The researchers have already determined that a significant portion of the reindeer population is plagued by Brucella suis, bacteria that cause a serious form of brucellosis.
The infectious disease attacks the reindeer's reproductive system and, in turn, causes stillbirths or abnormally small offspring. The bacteria also trigger bursitis, a swelling of the joints that is a particularly menacing condition for a nomadic animal.
"Our initial results indicate that brucellosis is a problem. We found a higher prevalence than we expected," Haigh said.
"There is little doubt that action needs to be taken to try and bring this situation under control, both for the health of the animals and for the well-being of the Tsaatan themselves," he said.
Nansalmaa believes the blood parasite anaplasma has also infected and caused sickness in the herd.
Keay, the Colorado wildlife biologist, said, "The health of the herd is substandard. It will remain insufficient to sustain a pastorally dependent human culture if action is not taken."
In the past the Tsaatan depended on state-financed veterinary care provided by Mongolia's communist government, which was toppled in a bloodless, democratic revolution 15 years ago.
The country now enjoys democracy, but herders must fend for themselves in a free market economy. Today the Tsaatan depend on animal care provided by specialists like Haigh, Keay, and Nansalmaa, who visit the taiga during their personal vacation time.
Inbreeding and Economics
Bulls and cows in the Tsaatan herd grow velvety racks of antlers. Most of the reindeer have coats of mottled charcoal. A few are pure white.
Very few bulls remain to impregnate cows, making inbreeding a pressing concern. Inbreeding causes bone deformities, vulnerability to disease, and lameness, a potentially fatal affliction. (Wolves can kill weak or slow reindeer when they fall behind the fast-moving herd.)
"In 1962 and again in the late eighties, the government of Mongolia brought in reindeer from a Siberian herd to replenish the genetic stock of the reindeer in the taiga," Nansalmaa said.
"But since the fall of communism, with state financial and veterinary support for herders ending, inbreeding began, and its negative consequences were soon apparent."
Tsaatan herder Bayandalai owns 97 reindeerthe largest herd on the taiga.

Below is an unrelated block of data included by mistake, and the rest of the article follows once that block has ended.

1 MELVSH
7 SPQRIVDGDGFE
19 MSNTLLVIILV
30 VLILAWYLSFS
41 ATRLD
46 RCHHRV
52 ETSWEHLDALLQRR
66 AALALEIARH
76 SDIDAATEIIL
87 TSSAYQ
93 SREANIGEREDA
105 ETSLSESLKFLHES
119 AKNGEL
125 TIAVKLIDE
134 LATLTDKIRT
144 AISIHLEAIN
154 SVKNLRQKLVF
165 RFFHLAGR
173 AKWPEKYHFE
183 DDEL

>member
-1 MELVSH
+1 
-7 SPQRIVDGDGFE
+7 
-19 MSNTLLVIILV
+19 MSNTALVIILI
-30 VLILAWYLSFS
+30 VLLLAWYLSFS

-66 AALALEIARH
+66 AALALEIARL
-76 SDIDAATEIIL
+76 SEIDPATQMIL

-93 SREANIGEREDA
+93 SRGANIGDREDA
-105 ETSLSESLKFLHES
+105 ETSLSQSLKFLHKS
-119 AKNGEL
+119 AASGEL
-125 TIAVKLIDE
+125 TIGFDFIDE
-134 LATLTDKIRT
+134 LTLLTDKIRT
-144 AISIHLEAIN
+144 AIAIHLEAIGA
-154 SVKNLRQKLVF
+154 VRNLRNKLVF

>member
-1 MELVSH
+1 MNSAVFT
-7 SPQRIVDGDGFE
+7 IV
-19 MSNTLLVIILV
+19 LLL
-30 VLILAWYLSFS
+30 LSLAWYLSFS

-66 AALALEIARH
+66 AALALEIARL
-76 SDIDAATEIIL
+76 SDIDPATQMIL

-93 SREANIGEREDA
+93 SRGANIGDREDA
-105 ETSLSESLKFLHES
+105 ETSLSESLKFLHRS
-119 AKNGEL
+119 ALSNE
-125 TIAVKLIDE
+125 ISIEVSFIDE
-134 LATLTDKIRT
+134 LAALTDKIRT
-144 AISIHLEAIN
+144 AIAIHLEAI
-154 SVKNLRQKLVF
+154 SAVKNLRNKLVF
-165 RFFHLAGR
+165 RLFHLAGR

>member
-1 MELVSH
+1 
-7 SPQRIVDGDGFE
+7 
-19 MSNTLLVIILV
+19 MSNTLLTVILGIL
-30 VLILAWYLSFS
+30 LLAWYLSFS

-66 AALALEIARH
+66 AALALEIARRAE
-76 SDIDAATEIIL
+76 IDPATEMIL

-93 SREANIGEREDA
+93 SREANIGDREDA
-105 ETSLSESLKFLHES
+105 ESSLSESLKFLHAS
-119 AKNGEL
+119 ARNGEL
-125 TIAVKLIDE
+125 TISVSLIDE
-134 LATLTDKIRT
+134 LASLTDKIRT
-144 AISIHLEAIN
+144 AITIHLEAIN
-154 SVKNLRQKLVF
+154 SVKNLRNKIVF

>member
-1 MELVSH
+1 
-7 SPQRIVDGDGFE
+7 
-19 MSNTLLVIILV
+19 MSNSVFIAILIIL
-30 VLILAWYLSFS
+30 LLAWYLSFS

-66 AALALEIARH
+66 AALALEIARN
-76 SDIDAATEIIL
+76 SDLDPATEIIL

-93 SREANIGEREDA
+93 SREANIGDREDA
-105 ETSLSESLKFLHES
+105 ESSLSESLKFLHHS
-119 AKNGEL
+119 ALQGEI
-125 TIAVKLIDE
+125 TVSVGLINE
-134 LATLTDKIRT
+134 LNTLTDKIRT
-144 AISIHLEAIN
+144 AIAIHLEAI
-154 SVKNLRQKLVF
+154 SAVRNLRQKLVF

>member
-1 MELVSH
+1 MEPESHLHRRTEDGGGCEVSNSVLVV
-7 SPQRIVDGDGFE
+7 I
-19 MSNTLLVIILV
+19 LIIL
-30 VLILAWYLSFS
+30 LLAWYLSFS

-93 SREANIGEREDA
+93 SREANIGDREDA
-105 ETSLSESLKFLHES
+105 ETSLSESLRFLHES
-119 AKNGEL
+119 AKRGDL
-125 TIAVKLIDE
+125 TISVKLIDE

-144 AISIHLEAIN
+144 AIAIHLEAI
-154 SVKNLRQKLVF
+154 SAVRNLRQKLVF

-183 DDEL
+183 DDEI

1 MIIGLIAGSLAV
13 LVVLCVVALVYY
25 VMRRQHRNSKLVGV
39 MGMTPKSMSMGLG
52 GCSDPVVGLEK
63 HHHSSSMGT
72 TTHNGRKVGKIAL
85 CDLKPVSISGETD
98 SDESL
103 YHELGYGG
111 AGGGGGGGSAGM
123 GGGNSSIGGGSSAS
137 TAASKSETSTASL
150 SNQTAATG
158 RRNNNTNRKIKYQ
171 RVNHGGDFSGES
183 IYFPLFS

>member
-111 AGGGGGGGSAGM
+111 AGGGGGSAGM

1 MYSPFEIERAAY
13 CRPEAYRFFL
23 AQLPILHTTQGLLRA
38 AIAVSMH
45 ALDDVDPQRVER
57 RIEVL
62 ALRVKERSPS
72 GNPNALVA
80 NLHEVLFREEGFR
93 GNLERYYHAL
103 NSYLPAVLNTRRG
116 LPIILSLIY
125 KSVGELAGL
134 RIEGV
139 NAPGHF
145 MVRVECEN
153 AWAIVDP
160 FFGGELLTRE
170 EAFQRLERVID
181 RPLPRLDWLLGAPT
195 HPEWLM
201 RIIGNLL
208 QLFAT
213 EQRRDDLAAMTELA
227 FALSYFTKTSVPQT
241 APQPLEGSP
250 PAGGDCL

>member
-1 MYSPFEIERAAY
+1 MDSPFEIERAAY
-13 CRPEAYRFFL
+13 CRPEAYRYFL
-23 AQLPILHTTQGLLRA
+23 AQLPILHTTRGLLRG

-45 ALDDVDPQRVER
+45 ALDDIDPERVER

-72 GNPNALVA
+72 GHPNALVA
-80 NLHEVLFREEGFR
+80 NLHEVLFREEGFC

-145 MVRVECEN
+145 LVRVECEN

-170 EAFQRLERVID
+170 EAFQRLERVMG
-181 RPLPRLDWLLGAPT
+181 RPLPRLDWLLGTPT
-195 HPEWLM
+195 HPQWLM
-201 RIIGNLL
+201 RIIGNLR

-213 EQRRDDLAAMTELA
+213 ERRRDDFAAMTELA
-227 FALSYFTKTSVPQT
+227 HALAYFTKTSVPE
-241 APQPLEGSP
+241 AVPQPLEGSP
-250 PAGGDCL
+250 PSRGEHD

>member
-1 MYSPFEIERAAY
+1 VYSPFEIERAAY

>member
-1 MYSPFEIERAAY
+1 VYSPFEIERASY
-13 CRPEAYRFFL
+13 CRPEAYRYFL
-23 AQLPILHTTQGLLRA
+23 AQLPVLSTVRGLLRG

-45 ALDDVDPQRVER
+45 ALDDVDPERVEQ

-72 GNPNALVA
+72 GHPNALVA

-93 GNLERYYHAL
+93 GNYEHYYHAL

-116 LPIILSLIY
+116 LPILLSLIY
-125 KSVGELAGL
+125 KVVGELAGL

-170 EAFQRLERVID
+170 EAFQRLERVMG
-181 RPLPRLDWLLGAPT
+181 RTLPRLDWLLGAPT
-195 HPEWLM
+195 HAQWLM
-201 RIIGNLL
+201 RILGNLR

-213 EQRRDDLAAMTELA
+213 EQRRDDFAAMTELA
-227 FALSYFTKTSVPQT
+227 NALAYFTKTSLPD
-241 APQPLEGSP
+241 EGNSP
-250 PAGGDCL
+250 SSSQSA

"The reindeer our ancestors used to herd were healthy," he said wistfully. "Today I have only one wish, and that is for the government to bring in reindeer from Siberia, Scandinavia, or Canada. If not reindeer, then reindeer semen."
"Herders here represent one of the last truly nomadic cultures on Earth," Nansalmaa said. "I'll do what I can to preserve the health of the herd by analyzing blood and tissue samples."
"But without a solution to the problem of inbreeding," she continued, "the herd's health will remain compromised."
The veterinarian hopes the nomads resist the temptation to move to lower altitudes. Some Tsaatan have brought their reindeer to a lake where, for a fee, they pose with their reindeer for tourist cameras.
"Moving the animals to lower regions means the reindeer are stationary and living in hotter climates," Nansalmaa said.
"Remaining in one place is unsuitable for animals used to constant movement. And hotter temperatures in the summer leave the animals vulnerable to insects and the parasites the insects carry, making them weak just as winter arrives."
Nansalmaa and her colleagues will use the data they've collected to recommend antibiotic and vaccine treatments for the herd.
At the herders' request, the specialists also plan to begin a program of artificial insemination next year. Donor bulls in Canada have been identified.
"Artificial insemination is a key to regenerating the size and [genetic] quality of the herd," said Haigh, the University of Saskatchewan veterinarian.
The practice has proven effective in boosting the vigor of struggling animal populations, according to Keay.
The health of more than an animal population lies in the balance.
Speaking of the Tsaatan, Nansalmma said, "They have a unique relationship with their reindeer. We want to help the taiga people live a full life, as their ancestors did for generations."
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